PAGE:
Offering, Still LIfe, Los Angeles ©Sara Jane Boyers

Fifty+ Chinatowns later, this initial perspective remains in my work and my soul.  My latest: the Chu Building in Forrest City, Arkansas of which one side was a market that served both Chinese and Black clients during segregation and the other, a black cinema.  Standing by the railroad tracks, the Chu Building is now a state “historic site” and is presently seeking funding for preservation.


Dim Sum Express, Monterey Park ©Sara Jane Boyers

And while I must acknowledge that this history is not my specific story, at the same time it behooves us to understand that within this two+ century contribution to the ever-changing fabric of our North American countries does exist the American tale.  There certainly are other ethnic enclaves and portals into the American dream but if we look closely, we will discover that in each the narratives of family, culture, history and identity are stories that define us all.


At Incense Ceremony, Los Angeles ©Sara Jane Boyers

From a photographic perspective, within the Chinatowns I found the visual inspiration to document our history in the way I do best: focusing on the detail of the everyday in a manner that raises questions about those who pass through.  The work is intentionally ambiguous, neither geographic nor photojournalistic.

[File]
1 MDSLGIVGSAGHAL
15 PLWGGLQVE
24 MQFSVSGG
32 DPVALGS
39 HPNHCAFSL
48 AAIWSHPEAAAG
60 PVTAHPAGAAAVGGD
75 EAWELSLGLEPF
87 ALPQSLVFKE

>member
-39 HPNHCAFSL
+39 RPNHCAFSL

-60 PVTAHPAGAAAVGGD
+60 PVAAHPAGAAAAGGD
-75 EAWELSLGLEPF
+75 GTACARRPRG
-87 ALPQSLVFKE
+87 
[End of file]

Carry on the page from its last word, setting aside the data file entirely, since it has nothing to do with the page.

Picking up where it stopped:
In The Bakery, San Francisco ©Sara Jane Boyers



Los Angeles-based Sara Jane Boyers returned to a fine art photography practice after successful careers in music & publishing. Her interest is the American story, searching for presence and social meaning in everyday perspectives that challenge common perception.

A print from her long-term project on her birth city, DETROIT:DEFINITION, was exhibited at the Venice Biennale/Architecture2016 and others were included in China’s 3rd International Exhibition of Industrial Photography2019 at Beizhen, Liaoning Province PRC. Other projects include FINDING CHINATOWN: AN AMERICAN STORY exploring the USA & Canadian Chinatowns; GRIDLOCK, photographs shot with her little Leica D-Lux while stuck in traffic; SACRED.SILENT.WAITING, a contemplation of light and empty space; and REVISIT_RENEW_NEW, a mid-century architectural exploration. Her most current project is THE GHOSTLIGHT PROJECT, a photographic essay on live performance venues, dark and at risk during and after the pandemic.

Her photographic work is exhibited, published in major media and collected internationally in public and private collections.

A published writer/editor, the 25th Anniversary Edition of Sara’s award-winning book, LIFE DOESN’T FRIGHTEN ME, pairing Jean-Michel Basquiat’s art with a 1978 Maya Angelou poem, was released by Abrams Books in 2018. Two other books for youth have been published and this year, a photographic book on THE GHOSTLIGHT PROJECT is presently in stores and online.

Boyers is concurrently working on literary and photographic projects.       @sarajaneboyersphoto

Further work can be seen on both my website,, as well as my partial archive:



Given the length of this project, images are captured both in film and digital process with cameras ranging from a Contax SLR 35mm, Contax 645 to. Canon’s 5D, and the little Leica D-Lux109.